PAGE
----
Once-illegal drink finds it’s way to bars, distilleries

During Prohibition, bootleggers smuggled moonshine in the city. Today, several bars produce it.

Walter Palmer, a 1984 photography alumnus, pours his freshly distilled alcohol into a storage container at his distillery on Shurs Lane near Penchin in Manayunk on Feb. 18. | CLAUDIA SALVATO / THE TEMPLE NEWS

Born to Russian immigrants, Max “Boo Boo” Hoff started his career gambling and boxing before expanding his fortune through bootlegging moonshine in the 1920s, the New York Times reported in 1941.

Known as the “king of Philadelphia bootleggers,” Hoff was just one of many alcohol distributors in Philadelphia during Prohibition, said Annie Anderson, the manager of research and public programming at Eastern State Penitentiary.

Today, moonshine production has changed from how it looked a century ago.

Bootleggers, rumrunners or moonshiners, were people who made, distributed and sold alcohol illegally, smuggling it from places like the Caribbean or making it themselves. During Prohibition, Philadelphia was one hub for illegal distilleries and hidden bars called speakeasies, Anderson said. 

Overseas shipments, as well as local operations, small and large, were all easily transportable along the Schuylkill and Delaware rivers. This gave the city easier access to alcohol during a time where it was extremely hard to come by, Anderson said. 

“It was very profitable for the bootleggers, who had quite a bit of risk and liability,” she added. “There was a lot of bootlegging violence in Philadelphia in the 1920s, but that was a risk that many bootleggers took on.” 

Historically, the term moonshine was used to refer to low-quality, illegally brewed spirits, CNN reported. The term now refers to clear, unaged whiskey. 

To make it a century ago, cornmeal was soaked in hot water, yeast and sugar were added. Then, the mixture was fermented and distilled, according to the Mob Museum, a Prohibition and 19th-century museum in downtown Las Vegas.

Now, commercial moonshine is supervised by the United States Bureau of Alcohol, Tobacco, Firearms and Explosives and the U.S. Food and Drug Administration, according to a 1981 report by National Academies Press. 

Walter Palmer, a 1984 photography alumnus and owner of W.P. Palmer Distilling Co. on Shurs Lane near Penchin in Manayunk, uses a more traditional way of making moonshine as opposed to the fermentation, distillation and post-distillation method used now with machines.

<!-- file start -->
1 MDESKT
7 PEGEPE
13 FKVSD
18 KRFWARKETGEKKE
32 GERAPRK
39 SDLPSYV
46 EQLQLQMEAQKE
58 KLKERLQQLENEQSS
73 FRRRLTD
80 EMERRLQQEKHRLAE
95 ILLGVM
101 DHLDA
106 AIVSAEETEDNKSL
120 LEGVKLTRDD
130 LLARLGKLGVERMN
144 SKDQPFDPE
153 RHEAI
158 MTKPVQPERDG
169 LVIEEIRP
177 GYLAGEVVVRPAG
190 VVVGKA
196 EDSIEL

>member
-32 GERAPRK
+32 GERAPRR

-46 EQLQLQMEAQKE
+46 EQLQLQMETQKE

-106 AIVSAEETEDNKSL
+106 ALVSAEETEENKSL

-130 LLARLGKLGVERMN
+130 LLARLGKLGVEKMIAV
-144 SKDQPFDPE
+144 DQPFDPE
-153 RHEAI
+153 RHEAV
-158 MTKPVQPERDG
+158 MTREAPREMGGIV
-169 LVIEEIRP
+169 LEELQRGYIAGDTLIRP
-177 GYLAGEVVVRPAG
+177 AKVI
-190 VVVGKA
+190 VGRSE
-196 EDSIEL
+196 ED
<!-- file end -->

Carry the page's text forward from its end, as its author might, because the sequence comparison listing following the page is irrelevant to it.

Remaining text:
Palmer ferments corn and barley, adding yeast to the mixture and distilling it twice, similar to the 18th-century method of production, he said.

“We’re using just the basic elements of fire and water and air,” Palmer added.

Walter Palmer, a 1984 photography alumnus, holds a jar of barley he uses when making moonshine at his distillery. | CLAUDIA SALVATO / THE TEMPLE NEWS

Other bars throughout Philadelphia, like JJ Bootleggers on 2nd and Chestnut Streets and Moonshine Philly on Sigel Street near Moyamensing in South Philadelphia, specialize in the spirit, according to their websites. 

Moonshine Philly gained a lot of accidental popularity for their moonshine, said Richard Fattori, co-owner of Moonshine Philly along with Sam Arbitman.

“We were focused on the restaurant at first, but obviously as the name suggests, people came in and said, ‘What kind of moonshine do you carry?’” Fattori added. “So, we try to be as extensive as we can and carry different brands of moonshine.” 

The restaurant uses Ole Smoky Moonshine for the base of their drinks and experiments with different flavors like blackberry, orange, coffee and jalapeño. Their most popular drink is their sangria moonshine, Fattori said.

Moonshine’s traditional taste is a distinctive flavor that most customers gravitate to, Palmer said.

“It’s a more traditional flavor, it’s not, kind of, we’re not using kind of trickery and technology to make something, we’re actually letting nature do its job,” he added.

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